Most modern CPUs and the compilers for them are simply not designed for multiple threads/processes to interact with the same data. As an excersize, try writing a lockless single-producer single-consumer queue in C or C++. If you could make the same assumption in this two-thread example that you can make in a single-thread problem, namely that the perceived order of operations is the order that they're coded, then it'd be a snap.
But you see, once you start playing with more than one thread of execution, you gain visibility into both CPU reordering and compiler reordering. You also gain visibility into optimizations made (such as maintaining values in a register and not moving to cache or invented predictive stores and the like). If you research enough you'll find that while the volatile keyword will solve some of the problems, it doesn't solve them all, and it introduces others (it works well for what it's designed for, which is interfacing with hardware, if it's being used for intra-thread comms it's being misused). You wind up needing to use architecture-specific memory barriers/fences to instruct the CPU about reordering and when to flush store buffers to cache and so on. You wind up needing to use compiler-specific constructs to prevent it from reordering or maintaining things in registers that you're not wanting. (volatile is often used for the later, and note while volatile variables won't be reordered around each other, the standard says nothing about reordering non-volatile around the volatile. Also, it bypasses the cache, which in x86-land introduces CPU-reordering that otherwise isn't there (as I think volatile winds up being implemented using CLFLUSH?) as well as unnecessary performance hits (which perfomance is evidently important if you're trying to avoid locks...)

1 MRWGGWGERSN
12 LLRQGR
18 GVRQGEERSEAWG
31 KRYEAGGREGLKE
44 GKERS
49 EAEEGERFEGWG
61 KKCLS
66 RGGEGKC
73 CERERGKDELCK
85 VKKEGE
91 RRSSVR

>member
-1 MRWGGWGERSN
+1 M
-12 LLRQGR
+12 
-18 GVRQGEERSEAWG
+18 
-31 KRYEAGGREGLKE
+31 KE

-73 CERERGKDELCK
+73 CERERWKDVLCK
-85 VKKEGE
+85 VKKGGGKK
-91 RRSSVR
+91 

Atomicity is a whole different level of fun as well. I was lucky, at the boundary I was dealing with inherently atomic operations (well, so-long as I have my alignment correct, (not guaranteed by new)), but if you're not... it's yet more architecture-specific code.